As The Roches’ quirky “No Shoes” plays in the opening sequence of Please Give, writer/director Nicole Holofcener leads viewers through a three-minute, close-up montage of breasts being flopped onto a mammography machine and unceremoniously squashed. No faces or figures make it into the frame, presenting the sort of fragmentary view of the female body that in most any other context would constitute blatant objectification but here reads as a desexualized, intensely vulnerable collage of femininity. These are women on the verge of potentially devastating news, after all, stripped bare, even as the comic vaudevillian flair of the song distracts from the fact.
This is me trying to maturely intellectualize this scene in hindsight. Now let me bow my head, fidget like a kid in trouble, and tell you what I was thinking in the theater. Flaccid mounds sprawled across the machine’s tray, nipples ranging from mangled pencil erasers to the tips of bad bananas, gross! That’s what I was thinking. Trust me, as a supposedly grown-up real woman with her very own pair I write this with no small amount of shame and surprise in my reaction to these unglamorized real-women’s breasts. A deluge of Victoria’s Secret ads and the like (that’s right, the devil made me do it) has trained my subconscious to interject: if you’re going to show us breasts make them pretty and unsquashed! In fact, make them enhanced and airbrushed while you’re at it because stark reality makes me very uncomfortable. And when I’m very uncomfortable about such things it leads me to question my standing as an inherently good person! And just like that, in three-minute’s time, Holofcener effectively put me in the mindset of central character, Kate, before she was even introduced.
Not that I know what Kate thinks about breast montages. I do know that Kate (played by the always brilliant Catherine Keener) and husband Alex (played by the always consistent Oliver Platt) troll estate sales for items they can mark up in their high-end New York City store, that they also purchased the neighboring apartment and are waiting for the elderly woman who lives there to die so they can annex it, and that they have a teenaged daughter (Sarah Steele) who can only feel better about herself in a $200 pair of jeans her mom won’t let her buy. Kate explains to her that $200 goes a long way to help the homeless. Kate’s own $200 jeans are fine, however, because she is a “grown-up.” This is a family rife with such contradictions. And the more Kate can’t manage to look away from the stark realities of the less fortunate and the woman next door and the people selling furniture to her, the more she begins to question her standing as an inherently good person. Because, really, this isn’t so much about boobs.
Please Give isn’t entirely about Kate, either. For all those who campaigned for a Betty White comeback on “Saturday Night Live,” I present you with your new project. Legendary television sidekick Ann Guilbert (from “The Nanny” and “The Dick Van Dyke Show”) needs some love after her performance as the cantankerous, socially inept Andra, aka the woman in the way of Kate and Alex’s apartment expansion. Who doesn’t love to watch a little old woman in apricot-colored curls and fuzzy house shoes shove a gift box of silk pajamas aside and grumble, “They’re too fancy to sleep in. I’ll save them for a special occasion”? Andra brings out the best in one granddaughter, mammography lab tech Rebecca (played by Rebecca Hall), and the worst in another, Mary (Amanda Peet).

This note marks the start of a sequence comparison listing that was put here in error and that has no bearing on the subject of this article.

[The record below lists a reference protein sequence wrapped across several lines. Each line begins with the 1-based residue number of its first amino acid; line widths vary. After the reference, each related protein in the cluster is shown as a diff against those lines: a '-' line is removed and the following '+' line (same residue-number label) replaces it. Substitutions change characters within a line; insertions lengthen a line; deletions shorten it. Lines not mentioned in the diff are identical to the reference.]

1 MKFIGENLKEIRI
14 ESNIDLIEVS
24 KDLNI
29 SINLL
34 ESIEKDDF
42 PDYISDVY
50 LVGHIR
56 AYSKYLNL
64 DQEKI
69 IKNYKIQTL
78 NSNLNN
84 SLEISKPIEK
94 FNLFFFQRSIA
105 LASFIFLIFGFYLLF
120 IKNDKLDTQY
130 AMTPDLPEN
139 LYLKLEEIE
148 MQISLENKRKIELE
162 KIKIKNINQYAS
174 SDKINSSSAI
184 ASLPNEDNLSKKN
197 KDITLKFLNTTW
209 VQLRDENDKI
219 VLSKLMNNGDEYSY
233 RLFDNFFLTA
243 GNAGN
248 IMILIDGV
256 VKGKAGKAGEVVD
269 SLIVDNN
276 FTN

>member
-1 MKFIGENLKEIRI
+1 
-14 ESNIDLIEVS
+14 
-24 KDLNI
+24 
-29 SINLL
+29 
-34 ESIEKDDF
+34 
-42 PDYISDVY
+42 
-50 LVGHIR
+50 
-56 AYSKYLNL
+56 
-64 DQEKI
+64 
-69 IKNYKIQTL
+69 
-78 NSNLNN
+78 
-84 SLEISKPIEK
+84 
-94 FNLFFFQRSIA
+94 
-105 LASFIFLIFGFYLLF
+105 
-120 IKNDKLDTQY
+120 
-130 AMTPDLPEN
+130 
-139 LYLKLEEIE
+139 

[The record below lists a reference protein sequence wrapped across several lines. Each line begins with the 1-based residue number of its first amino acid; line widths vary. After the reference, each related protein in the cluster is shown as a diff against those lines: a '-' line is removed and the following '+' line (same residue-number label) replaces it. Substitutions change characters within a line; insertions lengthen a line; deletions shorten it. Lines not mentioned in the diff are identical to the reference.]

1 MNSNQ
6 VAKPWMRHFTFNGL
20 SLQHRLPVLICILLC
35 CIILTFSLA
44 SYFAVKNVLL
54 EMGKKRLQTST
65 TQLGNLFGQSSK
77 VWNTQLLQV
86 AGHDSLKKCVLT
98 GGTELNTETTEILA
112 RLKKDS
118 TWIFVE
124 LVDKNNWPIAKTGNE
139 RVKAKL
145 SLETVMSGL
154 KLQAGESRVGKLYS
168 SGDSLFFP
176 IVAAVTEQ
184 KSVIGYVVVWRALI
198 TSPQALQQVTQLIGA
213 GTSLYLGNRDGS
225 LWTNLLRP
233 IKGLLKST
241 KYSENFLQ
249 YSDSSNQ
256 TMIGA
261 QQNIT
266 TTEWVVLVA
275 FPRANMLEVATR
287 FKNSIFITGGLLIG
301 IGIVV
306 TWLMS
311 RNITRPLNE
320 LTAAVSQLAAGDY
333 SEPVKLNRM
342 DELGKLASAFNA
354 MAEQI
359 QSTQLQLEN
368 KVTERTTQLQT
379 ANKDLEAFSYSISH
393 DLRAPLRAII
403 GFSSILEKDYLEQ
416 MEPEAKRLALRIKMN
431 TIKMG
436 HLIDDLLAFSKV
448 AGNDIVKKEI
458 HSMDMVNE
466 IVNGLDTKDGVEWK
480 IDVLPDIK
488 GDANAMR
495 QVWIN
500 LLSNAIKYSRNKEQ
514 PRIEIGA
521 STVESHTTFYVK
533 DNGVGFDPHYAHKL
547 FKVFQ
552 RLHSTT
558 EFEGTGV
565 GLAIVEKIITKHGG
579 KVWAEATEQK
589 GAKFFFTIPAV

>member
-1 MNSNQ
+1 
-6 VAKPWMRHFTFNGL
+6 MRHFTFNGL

The momentum of Holofcener’s screenplay hinges on the match-up of characters repeatedly straining for pleasantries in unpleasant situations such as Kate and Rebecca with the likes of the filterless Andra and Mary. At Andra’s birthday dinner, for instance, the subject of the apartment expansion comes up, leaving Kate speechless.
“You’ll have to change the tile in there. It’s all covered with mold,” Andra suggests, scrunched-faced, while poking a fork at her slice of cake.
“I’m sure they’ll gut it, grandma,” Mary turns to say to her. “You’ll be dead so you don’t have to worry about it.”
Such moments regularly disallow Kate from ignoring the implications of her actions and in turn spurs Kate’s increasingly overwhelming, and often comic, self-scrutiny.
What she does with her self-discoveries, how she manages her guilt, her uncomfortable truths, and her relationships in the end may raise more questions than answers as to how, exactly, one should best navigate the paths between personal happiness and social responsibility, between stark realities and pleasing constructs. Without dropping any spoilers I’ll just say that I’m not so sure I’m okay with Kate in the end. I walked away feeling that even I had made more progress in the course of Please Give than she seems to have. But, then again, maybe that’s the whole point.
You can watch the trailer for Please Give here.